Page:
for the presidential election
of 1968 with a call
for `honest government'
(8 August 1968)
AS WE look at America, we see cities enveloped in smoke and flame. We hear sirens in the night. We see Americans dying on distant battlefields abroad.
And as we see and hear these things, millions of Americans cry out in anguish: "Did we come all this way for this? Did American boys die in Normandy and Korea and in Valley Forge for this?" Listen to the answers to those questions. It is another voice, it is a quiet voice in the tumult of the shouting. It is the voice of the great majority of Americans, the forgotten Americans.
America's in trouble today not because her people have failed but because her leaders have failed. And what America needs are leaders to match the greatness of her people.
And this great group of Americans - the forgotten Americans and others - know that the great question Americans must answer by their votes in November is this: Whether we shall continue for four more years the policies of the last five years.
My fellow Americans, tonight I accept the challenge and the commitment to provide that new leadership for America and I ask you to accept it with me.
And let us accept this challenge not as a grim duty but as an exciting adventure in which we are privileged to help a great nation realise its destiny, and let us begin by committing ourselves to the truth to see it like it is and tell it like it is, to find the truth, to speak the truth and to live the truth. That's what we will do.
We've had enough of big promises and little action. The time has come for an honest government in the United States of America.
My fellow Americans, I believe that historians will recall that 1968 marked the beginning of the American generation in world history. Just to be alive in America, just to be alive at this time, is an experience unparalleled in history.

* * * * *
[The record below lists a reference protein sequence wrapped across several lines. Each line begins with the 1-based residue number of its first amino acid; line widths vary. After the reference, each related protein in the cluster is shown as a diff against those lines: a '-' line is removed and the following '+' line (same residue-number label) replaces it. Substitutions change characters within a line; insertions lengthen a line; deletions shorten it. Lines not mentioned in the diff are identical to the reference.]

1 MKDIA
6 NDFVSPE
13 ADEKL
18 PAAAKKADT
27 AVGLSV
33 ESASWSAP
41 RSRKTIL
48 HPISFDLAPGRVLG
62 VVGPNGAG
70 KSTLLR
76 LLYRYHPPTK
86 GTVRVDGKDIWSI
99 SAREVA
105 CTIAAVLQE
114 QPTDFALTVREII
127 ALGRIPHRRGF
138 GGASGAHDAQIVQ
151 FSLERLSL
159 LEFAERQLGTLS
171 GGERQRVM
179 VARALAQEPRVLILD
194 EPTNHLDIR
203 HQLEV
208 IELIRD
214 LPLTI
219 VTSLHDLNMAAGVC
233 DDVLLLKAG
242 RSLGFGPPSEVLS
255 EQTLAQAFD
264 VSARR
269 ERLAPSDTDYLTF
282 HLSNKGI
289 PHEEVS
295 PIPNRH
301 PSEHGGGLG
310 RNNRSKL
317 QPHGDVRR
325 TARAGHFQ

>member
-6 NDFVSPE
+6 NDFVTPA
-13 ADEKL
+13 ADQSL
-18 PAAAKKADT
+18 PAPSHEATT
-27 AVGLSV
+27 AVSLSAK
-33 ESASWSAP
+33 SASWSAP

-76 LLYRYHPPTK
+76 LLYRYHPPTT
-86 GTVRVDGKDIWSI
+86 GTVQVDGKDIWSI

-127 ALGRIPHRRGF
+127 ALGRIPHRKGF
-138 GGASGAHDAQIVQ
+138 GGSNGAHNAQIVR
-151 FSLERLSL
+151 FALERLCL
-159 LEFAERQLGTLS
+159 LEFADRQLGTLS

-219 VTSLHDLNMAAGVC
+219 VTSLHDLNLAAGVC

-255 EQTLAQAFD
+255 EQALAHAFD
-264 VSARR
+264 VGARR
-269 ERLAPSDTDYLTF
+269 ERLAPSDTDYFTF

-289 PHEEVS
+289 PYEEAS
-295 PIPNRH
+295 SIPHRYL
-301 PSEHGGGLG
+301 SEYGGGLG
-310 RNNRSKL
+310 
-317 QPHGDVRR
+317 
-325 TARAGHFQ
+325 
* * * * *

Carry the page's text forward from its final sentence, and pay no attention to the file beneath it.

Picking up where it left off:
Think: 32 years from now most Americans living today will celebrate a New Year that comes once in a thousand years. And by our decision in this year, we - all of us here, all of you listening on television and radio - we will determine what kind of nation America will be. We will determine what kind of a world America will live in in the year 2000.
Tonight, I see the face of a child. He lives in a great city, he's black or he's white, he's Mexican, Italian Polish, none of that matters. What matters: he's an American child.
That child in that great city is more important than any politician's promise. He is America, he is a poet, he is a scientist, he's a great teacher, he's a proud craftsman, he's everything we've ever hoped to be in everything we dare to dream about.
He sleeps the sleep of a child, and he dreams the dreams of a child. And yet when he awakens, he awakens to a living nightmare of poverty, neglect and despair.
He fails in school, he ends up on welfare. For him the American system is one that feeds his stomach and starves his soul. It breaks his heart.
And in the end it may take his life on some distant battlefield. To millions of children in this rich land this is their prospect - but this is only a part of what I see in America.
I see another child tonight. He hears a train go by. At night he dreams of faraway places here he'd like to go. It seems like an impossible dream. But he is helped on his journey through life. A father who had to go to work before he finished the sixth grade sacrificed everything he had so that his sons could go to college.
A gentle Quaker mother with a passionate concern for peace quietly wept when he went to war but she understood why he had to go.
A great teacher, a remarkable football coach, an inspirational minister encouraged him on his way. A courageous wife and loyal children stood by him in victory and also in defeat. And in his chosen profession of politics, first there were scores, then hundreds and then thousands and finally millions who worked for his success.
And tonight he stands before you, nominated for President of the United States of America. You can see why I believe so deeply in the American dream. For most of us the American revolution has been won, the American dream has come true.
What I ask of you tonight is to help me make that dream come true for millions to whom it's an impossible dream today.Reuse content